"When I remember I see red” is a phrase laden with allusions to memory, race, bloodshed, and anger. It recalls the American Indian experience and the activism that characterizes this generation of Native artists. In addition to creating compelling works of art, many helped restore aspects of ceremony, language, or material culture that were in danger of disappearing. Others have dedicated themselves to passing their knowledge on to the next generation or renewing a sense of community.

When I Remember I See Red: American Indian Art and Activism in California features contemporary art by First Californians and other American Indian artists with strong ties to the state. The show spans five decades, contains more than 65 works of art, and transcends borders. It includes California artists working outside the state, and artists from non-California tribes working inside the state.

Some of the works are explicitly political in content. However, most aim to reverse erasure and invisibility, while reasserting Native philosophy and sovereignty. The exhibition highlights some of the recurring themes explored by Native artists over the past few decades: history, tradition, and spirituality; identity and beauty; human impact on the environment; social justice; and the inevitable intersection of Native cultures with contemporary American culture.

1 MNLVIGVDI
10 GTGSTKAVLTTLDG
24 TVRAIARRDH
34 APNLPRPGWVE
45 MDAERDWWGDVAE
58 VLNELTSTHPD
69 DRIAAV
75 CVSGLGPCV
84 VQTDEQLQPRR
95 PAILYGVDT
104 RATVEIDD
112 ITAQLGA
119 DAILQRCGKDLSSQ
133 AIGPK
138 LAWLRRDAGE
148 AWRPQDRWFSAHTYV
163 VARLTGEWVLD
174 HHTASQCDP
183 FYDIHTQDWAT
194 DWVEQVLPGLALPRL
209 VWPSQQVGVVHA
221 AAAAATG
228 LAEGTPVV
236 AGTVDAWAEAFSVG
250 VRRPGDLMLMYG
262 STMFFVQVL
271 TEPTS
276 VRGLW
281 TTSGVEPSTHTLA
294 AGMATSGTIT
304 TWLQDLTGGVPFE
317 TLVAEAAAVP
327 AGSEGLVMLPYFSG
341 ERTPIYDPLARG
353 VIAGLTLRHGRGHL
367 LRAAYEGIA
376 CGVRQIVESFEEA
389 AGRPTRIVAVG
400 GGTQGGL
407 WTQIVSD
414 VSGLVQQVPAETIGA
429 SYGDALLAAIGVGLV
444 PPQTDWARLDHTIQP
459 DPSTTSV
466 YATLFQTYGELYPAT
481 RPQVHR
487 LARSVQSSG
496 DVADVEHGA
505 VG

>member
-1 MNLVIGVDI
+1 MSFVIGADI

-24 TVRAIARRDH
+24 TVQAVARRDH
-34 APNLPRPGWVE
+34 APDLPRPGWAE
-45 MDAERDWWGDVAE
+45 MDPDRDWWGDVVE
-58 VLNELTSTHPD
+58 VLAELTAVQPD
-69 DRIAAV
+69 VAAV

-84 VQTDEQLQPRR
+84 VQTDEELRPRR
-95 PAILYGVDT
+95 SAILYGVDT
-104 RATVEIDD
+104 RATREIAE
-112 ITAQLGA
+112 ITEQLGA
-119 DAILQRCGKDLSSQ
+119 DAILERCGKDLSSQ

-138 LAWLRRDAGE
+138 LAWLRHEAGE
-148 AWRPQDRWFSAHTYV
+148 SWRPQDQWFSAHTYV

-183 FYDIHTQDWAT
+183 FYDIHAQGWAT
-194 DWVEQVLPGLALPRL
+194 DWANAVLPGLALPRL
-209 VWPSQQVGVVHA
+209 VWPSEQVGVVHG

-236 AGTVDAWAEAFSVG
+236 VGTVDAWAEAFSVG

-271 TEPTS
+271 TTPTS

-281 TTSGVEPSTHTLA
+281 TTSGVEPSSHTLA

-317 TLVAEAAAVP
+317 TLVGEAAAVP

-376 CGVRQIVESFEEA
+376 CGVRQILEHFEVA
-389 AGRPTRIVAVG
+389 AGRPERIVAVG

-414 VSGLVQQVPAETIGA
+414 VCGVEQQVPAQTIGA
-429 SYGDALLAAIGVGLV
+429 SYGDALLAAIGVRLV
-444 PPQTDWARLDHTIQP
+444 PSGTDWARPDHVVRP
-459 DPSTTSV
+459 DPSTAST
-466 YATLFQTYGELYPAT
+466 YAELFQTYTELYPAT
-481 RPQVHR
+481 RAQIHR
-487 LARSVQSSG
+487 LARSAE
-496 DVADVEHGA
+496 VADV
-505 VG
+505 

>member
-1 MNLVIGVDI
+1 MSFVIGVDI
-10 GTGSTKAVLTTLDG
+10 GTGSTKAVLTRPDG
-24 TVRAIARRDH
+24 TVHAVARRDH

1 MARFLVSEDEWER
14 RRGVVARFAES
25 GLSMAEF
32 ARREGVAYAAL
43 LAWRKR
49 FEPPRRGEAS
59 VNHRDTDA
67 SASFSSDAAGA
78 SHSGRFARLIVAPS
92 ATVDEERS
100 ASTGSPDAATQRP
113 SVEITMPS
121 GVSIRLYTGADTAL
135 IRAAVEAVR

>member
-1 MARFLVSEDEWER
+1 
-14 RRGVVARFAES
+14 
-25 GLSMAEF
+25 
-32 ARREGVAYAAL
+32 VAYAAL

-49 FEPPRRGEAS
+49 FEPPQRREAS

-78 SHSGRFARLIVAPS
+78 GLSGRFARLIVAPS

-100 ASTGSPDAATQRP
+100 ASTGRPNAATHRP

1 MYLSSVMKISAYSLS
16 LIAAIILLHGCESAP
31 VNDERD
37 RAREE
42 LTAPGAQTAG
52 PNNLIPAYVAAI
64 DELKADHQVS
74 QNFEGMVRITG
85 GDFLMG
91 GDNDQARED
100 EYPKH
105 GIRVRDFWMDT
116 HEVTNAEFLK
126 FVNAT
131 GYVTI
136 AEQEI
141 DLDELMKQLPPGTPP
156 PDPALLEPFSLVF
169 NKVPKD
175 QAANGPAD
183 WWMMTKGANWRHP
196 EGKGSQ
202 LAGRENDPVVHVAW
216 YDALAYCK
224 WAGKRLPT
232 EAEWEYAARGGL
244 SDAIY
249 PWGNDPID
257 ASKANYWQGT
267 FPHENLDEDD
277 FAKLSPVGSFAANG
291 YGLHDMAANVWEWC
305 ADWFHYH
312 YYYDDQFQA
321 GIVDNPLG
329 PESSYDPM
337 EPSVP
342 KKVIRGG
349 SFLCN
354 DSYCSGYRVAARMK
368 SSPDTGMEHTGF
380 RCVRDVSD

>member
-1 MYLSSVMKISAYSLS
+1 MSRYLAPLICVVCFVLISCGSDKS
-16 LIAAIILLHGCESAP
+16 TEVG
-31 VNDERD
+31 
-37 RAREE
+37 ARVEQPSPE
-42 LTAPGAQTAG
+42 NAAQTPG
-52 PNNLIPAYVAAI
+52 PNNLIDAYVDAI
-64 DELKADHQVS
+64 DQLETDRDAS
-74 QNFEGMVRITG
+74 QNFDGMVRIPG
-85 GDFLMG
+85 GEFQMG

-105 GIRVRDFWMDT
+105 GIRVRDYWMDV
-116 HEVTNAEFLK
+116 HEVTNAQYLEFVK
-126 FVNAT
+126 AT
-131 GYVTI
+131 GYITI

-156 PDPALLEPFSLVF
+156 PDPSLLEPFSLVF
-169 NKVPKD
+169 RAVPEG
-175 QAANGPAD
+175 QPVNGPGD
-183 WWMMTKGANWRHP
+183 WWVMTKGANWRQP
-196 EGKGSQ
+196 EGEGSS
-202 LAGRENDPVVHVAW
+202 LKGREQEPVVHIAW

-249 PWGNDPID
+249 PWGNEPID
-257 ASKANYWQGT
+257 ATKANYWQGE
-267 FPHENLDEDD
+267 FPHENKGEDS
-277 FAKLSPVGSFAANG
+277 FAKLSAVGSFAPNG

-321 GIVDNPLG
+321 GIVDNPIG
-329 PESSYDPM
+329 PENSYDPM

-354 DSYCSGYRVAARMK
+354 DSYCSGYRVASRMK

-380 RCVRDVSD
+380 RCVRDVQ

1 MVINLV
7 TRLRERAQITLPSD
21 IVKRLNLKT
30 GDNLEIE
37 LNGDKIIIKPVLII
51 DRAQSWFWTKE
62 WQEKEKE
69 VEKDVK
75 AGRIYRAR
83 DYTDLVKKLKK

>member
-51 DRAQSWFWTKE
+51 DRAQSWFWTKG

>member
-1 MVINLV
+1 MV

This map recognizes the rich Indigenous diversity within the geographical area now known as California, the most populous region for American Indian peoples during the pre-contact period and today. During the mid-20th century, federal relocation programs brought many other American Indian people to California from tribal communities across the country.

Many of the artists have existing ties to the Crocker. For example, Fritz Scholder's (Luiseño, 1937–2005) first solo exhibition was at the Crocker in 1972. Scholder, who chose not to identify as Native American, eventually brought serious recognition to American Indian art. The Crocker also has ties to Frank LaPena, (Nomtipom Wintu, 1937–2019) who was at the center of the American Indian fine arts and ceremonial revival movement in California for 60 years. LePena served as the cocurator for The Extension of Tradition: Contemporary Northern California Native American Art in Cultural Perspective, a 1985 exhibition that included many of the era’s top Native artists, and When I Remember I See Red.

Most of the artists in the show work in multiple mediums and traditions. For example, Karen Noble (Chimariko/Karuk, b. 1955) is known for her exquisite dance regalia and meticulously detailed paintings. Likewise, Lyn Risling’s (Hupa/Karuk/Yurok, b. 1950) art grew out of her work as an educator and illustrator of bilingual teaching materials. Many of the artists are self-taught, like Dalbert Casto (Nisenan, b. 1934).